Opuntia phaeacantha var. major Engelm.
Family: Cactaceae
Opuntia phaeacantha var. major image
Benson 1982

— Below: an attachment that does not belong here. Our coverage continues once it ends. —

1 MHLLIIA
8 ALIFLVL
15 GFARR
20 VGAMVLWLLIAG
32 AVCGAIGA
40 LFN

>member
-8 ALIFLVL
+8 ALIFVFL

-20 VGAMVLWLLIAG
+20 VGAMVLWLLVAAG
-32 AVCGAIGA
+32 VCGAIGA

Common Name: tulip pricklypear Duration: Perennial Protected Status: Salvage restriced status in Arizona. General: Similar to O. phaeacantha but with broadly obovate or nearly orbiculate pads that are 12- 25 cm long and 10-20 cm broad. Spines: Spines usually on upper one-half to one-third or slightly less of the joint with 1-3 spines per areole, the spines are dark brown and 6-7 cm long. Flowers: Flower 6-8 cm in diameter by 6-7.5 cm long, the inner tepals are yellow with red basal portions, but rarely entirely pink to red, each 3-4 cm long, the filaments are greenish below and pale yellow to white above, the style is white, and the fresh stigmas green to yellow green. Fruits: Similar to O. phaeacantha, they are wine red to purple with greenish flesh, obovoid instead of obovate and not long stipitate, spineless, but longer at 4.5-7+ cm long by 2-3 cm in diameter, with 15-40 areoles. Ecology: Found in rocky, gravelly, or sandy soils of hillsides, valleys, or flats, in desert grasslands, deserts, and woodlands from 2,000-7,000 ft (610-2134 m). Notes: This variety is the same as O. phaeacantha according to Tropicos and USDA Plants, and is listed as a synonym. ITIS accepts O. phaeacantha var. major, however. All information presented here taken from Benson 1982, who notes that this variety readily hybridizes with other varieties of O. phaeacantha and is difficult to tell apart from var. phaeacantha, also hybridizes with O erinacea var. erinacea in northern Arizona. Ethnobotany: Made into a drink, fruit was eaten fresh, dried, as a juice,for jams and jellies, the pads were pulped and made into cakes, roasted and boiled, the seeds made into a flour, and the pads were eaten as nopalitos. Etymology: Opuntia from ancient root puncti for prickled, while species name from Greek roots phaeo for dark or dusky and cantharo for beetle. Synonyms: Uncertain Editor: LCrumbacher, 2010